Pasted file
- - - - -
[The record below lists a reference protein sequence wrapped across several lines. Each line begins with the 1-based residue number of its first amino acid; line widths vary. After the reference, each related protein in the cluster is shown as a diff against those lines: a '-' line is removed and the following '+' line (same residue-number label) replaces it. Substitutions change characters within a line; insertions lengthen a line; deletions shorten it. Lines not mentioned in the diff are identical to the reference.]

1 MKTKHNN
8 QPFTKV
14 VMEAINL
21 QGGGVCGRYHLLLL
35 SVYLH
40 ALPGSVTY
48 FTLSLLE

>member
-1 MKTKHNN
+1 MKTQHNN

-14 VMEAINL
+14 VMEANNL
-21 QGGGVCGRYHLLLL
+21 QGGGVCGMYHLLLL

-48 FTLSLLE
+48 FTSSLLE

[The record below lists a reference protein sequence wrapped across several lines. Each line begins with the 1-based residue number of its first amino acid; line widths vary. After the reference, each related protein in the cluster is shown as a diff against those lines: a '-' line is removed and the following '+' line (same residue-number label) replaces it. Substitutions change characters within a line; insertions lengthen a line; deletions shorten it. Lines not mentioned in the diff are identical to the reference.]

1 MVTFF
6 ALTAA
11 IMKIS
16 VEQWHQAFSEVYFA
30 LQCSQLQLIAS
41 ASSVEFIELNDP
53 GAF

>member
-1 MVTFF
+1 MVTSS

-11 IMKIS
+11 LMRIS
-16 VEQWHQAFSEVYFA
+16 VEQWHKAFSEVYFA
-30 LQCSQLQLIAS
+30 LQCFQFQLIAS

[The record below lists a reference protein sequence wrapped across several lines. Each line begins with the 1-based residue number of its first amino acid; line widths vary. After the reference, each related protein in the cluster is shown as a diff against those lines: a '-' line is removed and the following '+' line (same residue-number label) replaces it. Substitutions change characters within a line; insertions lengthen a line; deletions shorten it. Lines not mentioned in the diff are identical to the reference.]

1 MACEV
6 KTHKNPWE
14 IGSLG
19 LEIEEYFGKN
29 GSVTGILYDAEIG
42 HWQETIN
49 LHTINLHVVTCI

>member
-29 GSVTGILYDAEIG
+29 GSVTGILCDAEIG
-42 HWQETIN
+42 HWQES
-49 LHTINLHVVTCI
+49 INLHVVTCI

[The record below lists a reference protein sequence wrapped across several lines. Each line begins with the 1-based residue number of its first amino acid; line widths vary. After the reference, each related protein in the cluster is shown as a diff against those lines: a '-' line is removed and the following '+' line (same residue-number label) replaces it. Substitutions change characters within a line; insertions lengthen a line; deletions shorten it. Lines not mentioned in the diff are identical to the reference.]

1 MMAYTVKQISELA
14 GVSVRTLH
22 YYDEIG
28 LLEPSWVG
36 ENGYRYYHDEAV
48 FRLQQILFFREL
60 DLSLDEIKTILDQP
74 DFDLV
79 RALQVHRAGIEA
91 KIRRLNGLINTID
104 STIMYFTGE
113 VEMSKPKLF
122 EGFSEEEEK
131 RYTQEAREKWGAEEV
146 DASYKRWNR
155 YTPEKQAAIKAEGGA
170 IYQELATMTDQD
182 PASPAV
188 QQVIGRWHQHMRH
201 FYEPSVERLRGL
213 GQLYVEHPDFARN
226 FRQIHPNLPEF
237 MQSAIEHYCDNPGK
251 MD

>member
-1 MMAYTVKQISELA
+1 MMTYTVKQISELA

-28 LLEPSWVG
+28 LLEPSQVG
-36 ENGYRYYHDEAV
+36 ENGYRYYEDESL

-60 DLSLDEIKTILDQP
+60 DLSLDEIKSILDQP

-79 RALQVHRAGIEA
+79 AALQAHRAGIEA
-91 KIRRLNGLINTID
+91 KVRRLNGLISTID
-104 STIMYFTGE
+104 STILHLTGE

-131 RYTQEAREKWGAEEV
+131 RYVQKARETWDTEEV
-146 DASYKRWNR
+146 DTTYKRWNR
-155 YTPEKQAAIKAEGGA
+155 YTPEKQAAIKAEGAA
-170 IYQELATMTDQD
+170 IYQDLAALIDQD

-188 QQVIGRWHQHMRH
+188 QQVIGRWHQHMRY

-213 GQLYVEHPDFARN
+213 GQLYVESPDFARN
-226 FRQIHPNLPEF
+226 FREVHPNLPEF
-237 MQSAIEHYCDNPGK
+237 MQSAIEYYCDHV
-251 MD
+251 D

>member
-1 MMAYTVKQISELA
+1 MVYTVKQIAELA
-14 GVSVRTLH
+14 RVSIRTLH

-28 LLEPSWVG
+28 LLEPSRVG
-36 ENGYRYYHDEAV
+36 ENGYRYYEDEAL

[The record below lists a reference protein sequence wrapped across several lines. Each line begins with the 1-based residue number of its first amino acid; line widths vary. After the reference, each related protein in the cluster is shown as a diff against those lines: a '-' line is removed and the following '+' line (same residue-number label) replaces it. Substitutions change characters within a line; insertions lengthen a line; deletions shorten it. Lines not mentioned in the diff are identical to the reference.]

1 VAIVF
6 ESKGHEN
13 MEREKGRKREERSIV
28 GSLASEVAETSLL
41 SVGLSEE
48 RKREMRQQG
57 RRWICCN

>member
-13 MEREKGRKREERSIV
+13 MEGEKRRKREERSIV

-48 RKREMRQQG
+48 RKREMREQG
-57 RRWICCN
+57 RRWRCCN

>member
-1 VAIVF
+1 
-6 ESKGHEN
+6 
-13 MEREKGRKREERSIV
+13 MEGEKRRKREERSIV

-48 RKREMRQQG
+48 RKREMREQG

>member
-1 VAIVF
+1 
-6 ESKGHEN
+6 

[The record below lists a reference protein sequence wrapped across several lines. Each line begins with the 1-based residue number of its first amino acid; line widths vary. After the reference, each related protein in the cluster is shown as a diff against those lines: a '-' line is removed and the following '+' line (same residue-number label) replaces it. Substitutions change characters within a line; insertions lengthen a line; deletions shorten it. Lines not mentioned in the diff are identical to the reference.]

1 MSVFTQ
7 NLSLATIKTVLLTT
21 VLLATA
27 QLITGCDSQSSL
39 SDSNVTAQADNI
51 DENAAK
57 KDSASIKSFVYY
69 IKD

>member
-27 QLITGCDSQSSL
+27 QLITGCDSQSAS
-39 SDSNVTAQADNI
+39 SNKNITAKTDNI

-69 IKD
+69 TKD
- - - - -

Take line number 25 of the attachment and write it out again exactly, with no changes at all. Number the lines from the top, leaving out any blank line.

53 GAF